- September 2, 2014 at 3:08 pm #183063
There has been a big outcry in Barcelona about tourist rentals in recent weeks, especially in the Barceloneta district down by the beach, which is super-popular with young tourists. Local residents have staged protests against tourist flats outside the offices of a company that manages tourist rental flats.
Things must be very bad if the (elderly) folk of Barceloneta are out in the streets protesting.
Jaume Collboni, the socialist candidate for Mayor of Barcelona yesterday suggested that all tourist rentals should be limited to a minimum stay of 2 weeks, though he didn’t say how this could be enforced. He said we need to avoid Barceloneta becoming the “Magaluf” of Barcelona.
Collboni proposed new measures to limit the supply of tourist rental flats in different areas of Barcelona like the Old Town and the Eixample. The town hall has already put a moratorium on new rental licences and indicated that, in future, all tourist rental flats will be contained in dedicated buildings.
It’s clear that the holiday rental business in Barcelona and many other parts of Spain is going towards more regulations and less legal rentals. Investors need to keep this in mind.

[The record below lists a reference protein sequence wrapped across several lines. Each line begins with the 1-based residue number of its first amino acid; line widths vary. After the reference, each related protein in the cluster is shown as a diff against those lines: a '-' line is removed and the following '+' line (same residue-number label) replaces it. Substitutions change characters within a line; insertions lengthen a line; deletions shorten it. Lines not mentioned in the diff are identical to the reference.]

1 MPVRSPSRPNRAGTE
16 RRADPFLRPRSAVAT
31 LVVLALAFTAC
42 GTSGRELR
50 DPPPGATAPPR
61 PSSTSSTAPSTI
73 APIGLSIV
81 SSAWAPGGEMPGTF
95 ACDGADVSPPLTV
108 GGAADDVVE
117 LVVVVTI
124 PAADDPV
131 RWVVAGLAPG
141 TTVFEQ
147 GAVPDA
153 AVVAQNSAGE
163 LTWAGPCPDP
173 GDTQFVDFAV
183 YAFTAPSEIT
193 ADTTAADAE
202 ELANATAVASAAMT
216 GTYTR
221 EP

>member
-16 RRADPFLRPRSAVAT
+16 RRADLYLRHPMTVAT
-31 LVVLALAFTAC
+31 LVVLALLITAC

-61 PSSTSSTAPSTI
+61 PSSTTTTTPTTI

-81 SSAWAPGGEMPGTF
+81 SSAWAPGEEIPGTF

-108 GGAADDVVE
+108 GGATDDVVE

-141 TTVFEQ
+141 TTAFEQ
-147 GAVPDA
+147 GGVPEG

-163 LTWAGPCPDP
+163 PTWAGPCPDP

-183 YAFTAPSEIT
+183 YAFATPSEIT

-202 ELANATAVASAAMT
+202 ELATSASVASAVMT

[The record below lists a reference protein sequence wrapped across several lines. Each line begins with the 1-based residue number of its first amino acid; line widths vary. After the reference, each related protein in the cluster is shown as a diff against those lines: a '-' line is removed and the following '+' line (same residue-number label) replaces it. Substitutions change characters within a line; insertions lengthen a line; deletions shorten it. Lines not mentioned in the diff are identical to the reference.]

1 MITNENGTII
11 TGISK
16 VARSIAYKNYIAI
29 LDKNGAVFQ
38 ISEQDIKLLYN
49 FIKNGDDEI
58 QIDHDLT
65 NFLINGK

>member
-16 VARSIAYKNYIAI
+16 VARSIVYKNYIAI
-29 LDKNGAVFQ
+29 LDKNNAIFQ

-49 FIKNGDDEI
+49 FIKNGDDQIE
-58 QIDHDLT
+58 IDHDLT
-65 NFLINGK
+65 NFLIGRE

On the other hand, a residents association in the Raval has complained that the problem isn’t so much tourist flats and low-cost tourism but the “gentrification” of the area pushing up prices and pricing some sorts out of the market.
- September 13, 2014 at 9:01 am #183201
UPDATE: Barcelona city hall has announced new measures to control tourist rentals in Barcelona, including inspections going on beyond the end of the summer, and in more districts (not just Barceloneta). Inspections will also be widened to include hostels. The number of inspectors will be doubled from 60 to 120. Punishments for illegal rentals or repeatedly disturbing the neighbours will be more severe.
All part of the draft ‘Special plan for tourist apartments’ expected to be passed in October. The plan is supposed to be “very restrictive” with tourist apartments. “From the very first day the message has been one of zero tolerance,” says Mercè Homs, a councillor in Barcelona’s Ciutat Vella Gothic Quarter.
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